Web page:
A study conducted by the University of Pennsylvania neuroscience research lab team recorded brain activity from participants about how they reacted to New York Times health articles. Brain activity suggests that people have a two-part process to decide what to share on social media, and it all points to how shared articles or videos shape their identity:

  • Social relationships: How sharing an article or video will reflect on you
  • Developing self-image: Will friends be interested in the article or video?

In other words, people share things that they believe will improve their relationships, make them appear smart or, in one way or another, look favorable.

You Are What You Share

The deep dive, on a simple sharing impulse, is that your brain looks for information to share with others. It’s how we’re wired. Additional reasons for shares:

  1. To express who we really are
  2. To convey a sense of our ideal self and aspirations
  3. To nurture relationships

In a New York Times study titled “The Psychology of Sharing: Why Do People Share Online?” six sharing personality types where described:

  1. Altruists: Motivated to bring valuable content to those they care about
  2. Careerists: Focused on developing a strong network of personal and professional contacts.
  3. Hipsters: They like to start a conversation, debate or controversy. They are always looking to connect with like-minded people.
  4. Boomerangs: Motivated primarily by reactions; they like to start a debate and generate comments.
  5. Connectors: For them, they share mutual experiences and including others.
  6. Selectives: Shares information they feel will be of value to a specific person.

This same study found that 68 percent share to define themselves. Eighty-four percent share to support causes or brands that they care about.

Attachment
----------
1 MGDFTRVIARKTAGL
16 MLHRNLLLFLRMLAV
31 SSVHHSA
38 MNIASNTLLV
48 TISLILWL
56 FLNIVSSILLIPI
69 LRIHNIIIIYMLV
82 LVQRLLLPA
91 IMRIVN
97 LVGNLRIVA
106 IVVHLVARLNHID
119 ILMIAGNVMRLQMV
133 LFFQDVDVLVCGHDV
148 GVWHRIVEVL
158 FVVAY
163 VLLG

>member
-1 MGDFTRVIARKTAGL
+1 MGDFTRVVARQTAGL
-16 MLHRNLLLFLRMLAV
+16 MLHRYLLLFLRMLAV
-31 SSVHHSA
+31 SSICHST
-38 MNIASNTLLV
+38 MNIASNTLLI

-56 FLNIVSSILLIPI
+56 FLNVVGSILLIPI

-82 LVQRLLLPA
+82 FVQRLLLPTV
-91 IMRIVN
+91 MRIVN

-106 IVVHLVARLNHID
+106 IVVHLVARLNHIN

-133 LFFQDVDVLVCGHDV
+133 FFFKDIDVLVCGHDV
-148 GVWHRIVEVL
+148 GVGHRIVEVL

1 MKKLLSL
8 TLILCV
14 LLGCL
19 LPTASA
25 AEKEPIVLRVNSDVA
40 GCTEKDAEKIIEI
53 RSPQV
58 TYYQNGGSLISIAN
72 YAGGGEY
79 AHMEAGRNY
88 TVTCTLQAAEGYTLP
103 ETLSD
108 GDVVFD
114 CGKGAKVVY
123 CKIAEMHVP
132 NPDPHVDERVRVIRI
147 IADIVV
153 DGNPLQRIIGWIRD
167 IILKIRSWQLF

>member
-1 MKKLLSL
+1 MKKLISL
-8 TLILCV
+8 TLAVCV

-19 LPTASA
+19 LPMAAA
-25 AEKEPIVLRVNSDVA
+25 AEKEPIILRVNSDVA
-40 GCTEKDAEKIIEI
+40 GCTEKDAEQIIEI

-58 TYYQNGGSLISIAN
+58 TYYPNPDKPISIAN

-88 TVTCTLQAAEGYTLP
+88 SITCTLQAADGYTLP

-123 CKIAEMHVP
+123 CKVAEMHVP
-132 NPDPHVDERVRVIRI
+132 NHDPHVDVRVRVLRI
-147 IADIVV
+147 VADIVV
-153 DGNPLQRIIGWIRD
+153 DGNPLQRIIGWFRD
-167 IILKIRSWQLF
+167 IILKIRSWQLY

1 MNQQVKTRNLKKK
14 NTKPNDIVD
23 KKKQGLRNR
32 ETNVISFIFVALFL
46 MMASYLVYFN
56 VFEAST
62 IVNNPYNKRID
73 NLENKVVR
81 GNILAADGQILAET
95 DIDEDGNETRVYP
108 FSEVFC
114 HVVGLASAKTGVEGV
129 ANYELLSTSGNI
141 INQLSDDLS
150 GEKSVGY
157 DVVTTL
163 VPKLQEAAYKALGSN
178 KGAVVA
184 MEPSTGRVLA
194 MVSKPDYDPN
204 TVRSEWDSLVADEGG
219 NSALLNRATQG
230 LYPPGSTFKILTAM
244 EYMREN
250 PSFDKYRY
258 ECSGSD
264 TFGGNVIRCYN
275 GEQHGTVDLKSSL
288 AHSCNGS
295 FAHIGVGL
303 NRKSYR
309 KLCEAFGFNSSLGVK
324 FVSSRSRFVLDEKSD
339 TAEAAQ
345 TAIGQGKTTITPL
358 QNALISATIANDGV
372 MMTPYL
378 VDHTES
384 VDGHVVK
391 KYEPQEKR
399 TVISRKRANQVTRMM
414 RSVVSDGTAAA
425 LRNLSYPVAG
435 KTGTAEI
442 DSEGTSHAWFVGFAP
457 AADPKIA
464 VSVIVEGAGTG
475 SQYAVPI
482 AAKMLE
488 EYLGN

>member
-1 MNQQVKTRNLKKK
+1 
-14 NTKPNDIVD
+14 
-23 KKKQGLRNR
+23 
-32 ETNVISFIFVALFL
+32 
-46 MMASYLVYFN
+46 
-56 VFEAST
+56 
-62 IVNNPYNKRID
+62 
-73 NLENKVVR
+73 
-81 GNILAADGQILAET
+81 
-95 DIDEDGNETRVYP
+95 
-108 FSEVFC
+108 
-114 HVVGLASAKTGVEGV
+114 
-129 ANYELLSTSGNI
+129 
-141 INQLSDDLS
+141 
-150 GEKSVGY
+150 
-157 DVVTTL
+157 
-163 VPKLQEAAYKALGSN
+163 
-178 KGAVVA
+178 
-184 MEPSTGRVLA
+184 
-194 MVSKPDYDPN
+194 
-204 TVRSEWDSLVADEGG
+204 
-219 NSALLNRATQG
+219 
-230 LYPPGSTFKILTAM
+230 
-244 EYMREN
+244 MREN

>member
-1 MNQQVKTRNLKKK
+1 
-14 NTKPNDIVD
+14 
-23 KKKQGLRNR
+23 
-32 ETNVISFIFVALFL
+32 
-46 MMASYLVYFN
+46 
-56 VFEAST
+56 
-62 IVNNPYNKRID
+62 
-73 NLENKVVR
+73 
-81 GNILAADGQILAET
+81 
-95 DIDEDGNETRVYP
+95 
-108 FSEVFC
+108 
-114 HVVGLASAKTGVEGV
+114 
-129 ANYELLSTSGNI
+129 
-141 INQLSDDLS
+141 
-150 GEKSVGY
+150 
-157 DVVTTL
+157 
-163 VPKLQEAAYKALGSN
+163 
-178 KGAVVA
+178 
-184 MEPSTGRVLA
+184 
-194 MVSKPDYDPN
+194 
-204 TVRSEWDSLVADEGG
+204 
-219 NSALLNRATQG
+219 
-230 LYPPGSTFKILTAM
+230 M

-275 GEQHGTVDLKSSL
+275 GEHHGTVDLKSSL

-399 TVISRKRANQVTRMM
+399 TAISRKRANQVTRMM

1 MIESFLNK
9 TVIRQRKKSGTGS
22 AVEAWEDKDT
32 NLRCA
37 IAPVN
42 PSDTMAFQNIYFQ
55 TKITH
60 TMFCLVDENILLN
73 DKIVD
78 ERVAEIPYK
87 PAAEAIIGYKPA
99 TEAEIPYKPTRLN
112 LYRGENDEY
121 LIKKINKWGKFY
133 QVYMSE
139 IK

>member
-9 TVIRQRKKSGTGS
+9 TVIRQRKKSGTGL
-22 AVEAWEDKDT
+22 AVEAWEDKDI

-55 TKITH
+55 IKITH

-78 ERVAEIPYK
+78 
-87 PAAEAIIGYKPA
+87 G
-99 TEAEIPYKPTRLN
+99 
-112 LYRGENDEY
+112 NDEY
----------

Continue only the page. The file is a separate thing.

In other words, you are what you share. You share to express who you are, deep inside.

Someone Wants to Use Google AdWords as a Weapon

There’s a polarizing website that’s been a big player in the political arena. And there’s a viral campaign that’s trying to use Google AdWords to hurt it.

I’m surprised. I’m shocked. I’m intrigued. And what’s even crazier is, even though I have personal feelings on the issue, I’m not sure I’m comfortable with this new activism strategy.

Every day, I and my agency, Eleventy, use Google AdWords to help connect brands and people we believe might be interested. And, because the majority of my day is spent specifically working on nonprofit marketing and fundraising, I am especially appreciative to all that Google has made possible to charities.

So, imagine my surprise when I heard that someone figured out how to weaponize the AdWords network. Here’s the scoop, and the real names have been changed to protect the — well, I’m just not going to provide names.

There is a viral campaign going around right now born from the discomfort people have with a certain online news site. This website seems to polarize many people in the U.S. and has been a big player in the recent political arena. The campaign is trying to use the very basic feedback elements of AdWords to hurt the website.